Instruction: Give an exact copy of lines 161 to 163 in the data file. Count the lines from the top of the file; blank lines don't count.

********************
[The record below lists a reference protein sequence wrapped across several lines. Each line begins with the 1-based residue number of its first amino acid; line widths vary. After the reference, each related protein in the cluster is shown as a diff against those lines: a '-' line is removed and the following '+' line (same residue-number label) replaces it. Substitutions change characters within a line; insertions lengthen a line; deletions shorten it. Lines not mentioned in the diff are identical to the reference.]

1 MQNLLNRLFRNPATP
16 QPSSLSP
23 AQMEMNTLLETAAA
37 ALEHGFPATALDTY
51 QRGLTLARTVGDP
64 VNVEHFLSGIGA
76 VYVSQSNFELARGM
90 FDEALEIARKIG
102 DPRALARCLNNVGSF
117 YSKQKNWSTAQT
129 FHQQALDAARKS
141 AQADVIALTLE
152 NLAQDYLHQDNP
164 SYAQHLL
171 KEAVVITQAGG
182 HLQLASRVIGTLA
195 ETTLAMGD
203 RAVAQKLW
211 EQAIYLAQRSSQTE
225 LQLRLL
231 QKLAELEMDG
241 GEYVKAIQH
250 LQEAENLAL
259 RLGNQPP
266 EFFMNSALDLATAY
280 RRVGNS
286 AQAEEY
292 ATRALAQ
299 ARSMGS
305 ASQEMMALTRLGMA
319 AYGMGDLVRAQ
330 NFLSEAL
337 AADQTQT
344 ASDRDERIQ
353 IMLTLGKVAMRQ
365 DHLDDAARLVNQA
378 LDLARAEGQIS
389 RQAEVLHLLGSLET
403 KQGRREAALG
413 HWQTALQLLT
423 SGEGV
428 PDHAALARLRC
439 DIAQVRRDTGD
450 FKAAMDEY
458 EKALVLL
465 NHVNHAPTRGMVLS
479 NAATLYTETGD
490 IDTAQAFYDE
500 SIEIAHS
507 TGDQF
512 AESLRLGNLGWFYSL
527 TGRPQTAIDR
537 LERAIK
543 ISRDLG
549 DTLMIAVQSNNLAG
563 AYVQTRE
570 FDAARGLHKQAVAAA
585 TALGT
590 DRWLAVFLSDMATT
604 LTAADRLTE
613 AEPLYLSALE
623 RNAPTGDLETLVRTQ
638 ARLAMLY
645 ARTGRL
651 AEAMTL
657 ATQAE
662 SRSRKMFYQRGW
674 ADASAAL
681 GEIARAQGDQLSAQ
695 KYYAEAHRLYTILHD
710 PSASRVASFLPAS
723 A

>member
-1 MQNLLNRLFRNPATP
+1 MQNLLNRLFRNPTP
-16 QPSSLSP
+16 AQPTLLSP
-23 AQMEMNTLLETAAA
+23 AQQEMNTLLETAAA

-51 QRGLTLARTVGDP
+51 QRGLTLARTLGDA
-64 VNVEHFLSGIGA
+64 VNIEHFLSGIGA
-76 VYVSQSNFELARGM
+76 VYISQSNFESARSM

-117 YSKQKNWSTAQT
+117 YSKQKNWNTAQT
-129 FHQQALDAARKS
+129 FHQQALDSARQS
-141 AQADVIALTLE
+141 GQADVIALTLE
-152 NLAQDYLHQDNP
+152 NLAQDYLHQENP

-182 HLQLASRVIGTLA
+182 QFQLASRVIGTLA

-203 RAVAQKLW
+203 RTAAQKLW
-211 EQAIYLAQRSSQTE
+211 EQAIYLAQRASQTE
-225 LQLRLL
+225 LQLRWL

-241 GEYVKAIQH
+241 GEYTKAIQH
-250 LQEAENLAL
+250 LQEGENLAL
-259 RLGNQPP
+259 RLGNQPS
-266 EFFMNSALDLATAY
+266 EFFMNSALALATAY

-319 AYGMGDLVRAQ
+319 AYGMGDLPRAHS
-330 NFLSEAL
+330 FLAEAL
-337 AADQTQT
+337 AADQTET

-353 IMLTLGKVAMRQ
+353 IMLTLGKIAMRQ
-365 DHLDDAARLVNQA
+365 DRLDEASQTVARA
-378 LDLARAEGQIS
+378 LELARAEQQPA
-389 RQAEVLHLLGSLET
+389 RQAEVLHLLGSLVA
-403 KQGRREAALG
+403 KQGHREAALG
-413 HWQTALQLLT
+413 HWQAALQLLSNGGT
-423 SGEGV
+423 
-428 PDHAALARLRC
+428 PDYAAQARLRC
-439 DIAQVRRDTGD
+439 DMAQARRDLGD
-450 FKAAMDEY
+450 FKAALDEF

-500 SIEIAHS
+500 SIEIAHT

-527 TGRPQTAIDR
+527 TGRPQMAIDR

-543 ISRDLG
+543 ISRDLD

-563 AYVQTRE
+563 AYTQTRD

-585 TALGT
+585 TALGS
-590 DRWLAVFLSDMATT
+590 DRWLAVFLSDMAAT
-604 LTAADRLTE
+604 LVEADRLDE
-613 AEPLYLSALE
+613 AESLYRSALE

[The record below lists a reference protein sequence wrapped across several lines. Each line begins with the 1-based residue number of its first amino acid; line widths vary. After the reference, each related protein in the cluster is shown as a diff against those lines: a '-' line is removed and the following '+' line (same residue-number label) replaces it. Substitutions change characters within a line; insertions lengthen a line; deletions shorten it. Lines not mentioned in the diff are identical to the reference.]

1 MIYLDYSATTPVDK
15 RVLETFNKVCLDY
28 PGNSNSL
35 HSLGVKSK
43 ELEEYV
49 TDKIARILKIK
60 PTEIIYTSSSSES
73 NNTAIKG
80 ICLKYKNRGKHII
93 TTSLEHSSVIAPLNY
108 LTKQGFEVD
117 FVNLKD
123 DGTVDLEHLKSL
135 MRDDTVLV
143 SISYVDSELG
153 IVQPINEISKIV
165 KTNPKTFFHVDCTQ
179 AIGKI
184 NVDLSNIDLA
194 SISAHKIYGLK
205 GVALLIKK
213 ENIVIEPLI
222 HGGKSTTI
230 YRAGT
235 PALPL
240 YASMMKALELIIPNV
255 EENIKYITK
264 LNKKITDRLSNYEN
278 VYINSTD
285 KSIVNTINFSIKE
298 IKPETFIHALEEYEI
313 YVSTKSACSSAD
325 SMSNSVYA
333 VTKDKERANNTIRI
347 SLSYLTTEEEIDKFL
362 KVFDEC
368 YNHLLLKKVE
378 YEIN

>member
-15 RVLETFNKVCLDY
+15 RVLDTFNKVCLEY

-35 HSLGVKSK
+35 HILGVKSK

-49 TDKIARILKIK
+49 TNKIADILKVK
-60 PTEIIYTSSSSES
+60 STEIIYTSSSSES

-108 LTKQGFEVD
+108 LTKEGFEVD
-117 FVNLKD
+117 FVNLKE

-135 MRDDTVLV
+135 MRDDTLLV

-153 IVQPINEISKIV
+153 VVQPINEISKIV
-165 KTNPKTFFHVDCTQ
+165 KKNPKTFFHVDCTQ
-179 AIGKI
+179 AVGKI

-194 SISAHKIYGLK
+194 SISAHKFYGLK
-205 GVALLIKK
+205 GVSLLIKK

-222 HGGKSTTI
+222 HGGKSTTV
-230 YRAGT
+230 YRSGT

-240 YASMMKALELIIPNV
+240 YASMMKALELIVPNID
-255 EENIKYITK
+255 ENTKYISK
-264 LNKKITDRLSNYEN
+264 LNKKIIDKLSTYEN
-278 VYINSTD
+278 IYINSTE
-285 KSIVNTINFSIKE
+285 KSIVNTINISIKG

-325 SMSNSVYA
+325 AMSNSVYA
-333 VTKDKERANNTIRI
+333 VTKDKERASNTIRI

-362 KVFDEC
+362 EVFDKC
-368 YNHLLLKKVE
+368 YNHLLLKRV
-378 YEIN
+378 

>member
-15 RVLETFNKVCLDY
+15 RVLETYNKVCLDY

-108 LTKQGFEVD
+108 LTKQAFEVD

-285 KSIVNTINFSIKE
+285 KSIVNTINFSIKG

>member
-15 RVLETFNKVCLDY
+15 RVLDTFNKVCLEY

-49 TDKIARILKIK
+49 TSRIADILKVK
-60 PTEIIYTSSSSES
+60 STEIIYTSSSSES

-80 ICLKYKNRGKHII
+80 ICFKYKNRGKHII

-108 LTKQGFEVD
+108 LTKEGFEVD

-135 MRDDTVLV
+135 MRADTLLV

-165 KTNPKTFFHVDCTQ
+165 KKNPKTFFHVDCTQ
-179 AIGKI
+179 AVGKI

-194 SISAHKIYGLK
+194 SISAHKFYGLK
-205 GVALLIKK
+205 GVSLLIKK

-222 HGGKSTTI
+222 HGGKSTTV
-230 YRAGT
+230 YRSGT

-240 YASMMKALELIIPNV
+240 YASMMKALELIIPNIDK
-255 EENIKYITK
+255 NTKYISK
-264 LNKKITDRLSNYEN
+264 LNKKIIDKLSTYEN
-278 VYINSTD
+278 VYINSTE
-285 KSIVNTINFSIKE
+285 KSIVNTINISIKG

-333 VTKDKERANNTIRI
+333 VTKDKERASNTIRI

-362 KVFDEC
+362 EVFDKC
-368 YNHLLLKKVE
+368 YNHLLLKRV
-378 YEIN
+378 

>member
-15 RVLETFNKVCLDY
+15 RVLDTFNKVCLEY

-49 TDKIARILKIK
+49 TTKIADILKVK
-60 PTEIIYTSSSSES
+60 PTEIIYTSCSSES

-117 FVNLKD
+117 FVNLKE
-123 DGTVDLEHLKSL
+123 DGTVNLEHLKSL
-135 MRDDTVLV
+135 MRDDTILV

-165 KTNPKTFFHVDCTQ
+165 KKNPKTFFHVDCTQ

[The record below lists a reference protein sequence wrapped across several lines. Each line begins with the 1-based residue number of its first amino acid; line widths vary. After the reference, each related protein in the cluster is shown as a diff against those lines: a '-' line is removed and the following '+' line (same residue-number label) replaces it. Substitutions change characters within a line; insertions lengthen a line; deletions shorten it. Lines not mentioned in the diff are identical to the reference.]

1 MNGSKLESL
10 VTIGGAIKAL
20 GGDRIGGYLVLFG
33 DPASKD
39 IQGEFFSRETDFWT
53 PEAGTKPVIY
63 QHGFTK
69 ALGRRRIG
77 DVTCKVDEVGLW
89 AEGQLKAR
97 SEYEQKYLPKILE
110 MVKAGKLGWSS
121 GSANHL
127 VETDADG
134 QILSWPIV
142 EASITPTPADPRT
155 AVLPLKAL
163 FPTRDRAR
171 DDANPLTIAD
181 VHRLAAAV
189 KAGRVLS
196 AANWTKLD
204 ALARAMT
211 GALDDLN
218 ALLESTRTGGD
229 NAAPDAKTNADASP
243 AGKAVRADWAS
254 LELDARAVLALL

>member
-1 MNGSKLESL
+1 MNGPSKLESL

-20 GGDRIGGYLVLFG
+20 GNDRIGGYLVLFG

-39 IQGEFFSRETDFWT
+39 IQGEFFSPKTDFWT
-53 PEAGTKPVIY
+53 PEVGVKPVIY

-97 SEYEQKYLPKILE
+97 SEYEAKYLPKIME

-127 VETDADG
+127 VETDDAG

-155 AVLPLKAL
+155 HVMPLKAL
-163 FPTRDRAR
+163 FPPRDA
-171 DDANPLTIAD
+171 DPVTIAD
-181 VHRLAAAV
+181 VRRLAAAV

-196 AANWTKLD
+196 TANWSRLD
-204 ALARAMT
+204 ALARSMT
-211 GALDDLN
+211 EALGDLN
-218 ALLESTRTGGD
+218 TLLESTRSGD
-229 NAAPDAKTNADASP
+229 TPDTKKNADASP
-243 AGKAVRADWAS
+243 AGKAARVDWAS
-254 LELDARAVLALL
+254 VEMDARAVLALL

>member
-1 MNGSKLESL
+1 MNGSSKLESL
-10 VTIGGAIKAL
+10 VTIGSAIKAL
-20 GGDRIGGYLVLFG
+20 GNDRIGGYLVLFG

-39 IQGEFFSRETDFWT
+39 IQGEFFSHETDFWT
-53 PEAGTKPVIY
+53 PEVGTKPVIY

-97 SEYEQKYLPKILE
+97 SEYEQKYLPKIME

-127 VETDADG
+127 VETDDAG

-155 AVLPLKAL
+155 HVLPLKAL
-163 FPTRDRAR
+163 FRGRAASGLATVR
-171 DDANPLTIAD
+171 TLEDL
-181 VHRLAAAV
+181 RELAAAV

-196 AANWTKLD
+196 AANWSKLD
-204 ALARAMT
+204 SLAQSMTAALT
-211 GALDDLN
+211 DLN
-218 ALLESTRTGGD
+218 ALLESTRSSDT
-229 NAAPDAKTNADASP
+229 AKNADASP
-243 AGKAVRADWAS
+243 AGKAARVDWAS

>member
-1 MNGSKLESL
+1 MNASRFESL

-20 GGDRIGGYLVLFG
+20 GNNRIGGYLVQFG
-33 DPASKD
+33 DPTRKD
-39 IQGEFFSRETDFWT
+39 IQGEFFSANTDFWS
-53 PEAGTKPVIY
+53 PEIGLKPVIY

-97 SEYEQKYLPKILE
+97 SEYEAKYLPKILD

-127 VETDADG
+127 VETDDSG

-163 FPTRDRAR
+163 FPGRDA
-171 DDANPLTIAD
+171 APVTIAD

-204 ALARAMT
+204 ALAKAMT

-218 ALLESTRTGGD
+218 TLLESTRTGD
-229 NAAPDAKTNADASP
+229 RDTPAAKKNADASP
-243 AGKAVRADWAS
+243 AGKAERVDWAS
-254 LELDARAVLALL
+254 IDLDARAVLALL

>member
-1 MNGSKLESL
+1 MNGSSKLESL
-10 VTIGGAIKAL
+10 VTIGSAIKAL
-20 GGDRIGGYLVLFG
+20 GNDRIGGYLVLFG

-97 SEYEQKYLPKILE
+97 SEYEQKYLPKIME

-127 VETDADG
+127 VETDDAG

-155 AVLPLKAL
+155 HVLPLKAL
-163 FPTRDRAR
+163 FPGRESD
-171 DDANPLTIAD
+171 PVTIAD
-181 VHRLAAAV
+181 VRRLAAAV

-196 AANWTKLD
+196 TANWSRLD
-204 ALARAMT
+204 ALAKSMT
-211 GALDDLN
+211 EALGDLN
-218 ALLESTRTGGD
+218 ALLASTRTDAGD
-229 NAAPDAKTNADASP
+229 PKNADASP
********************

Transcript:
73 NNTAIKG
80 ICLKYKNRGKHII
93 TTSLEHSSVIAPLNY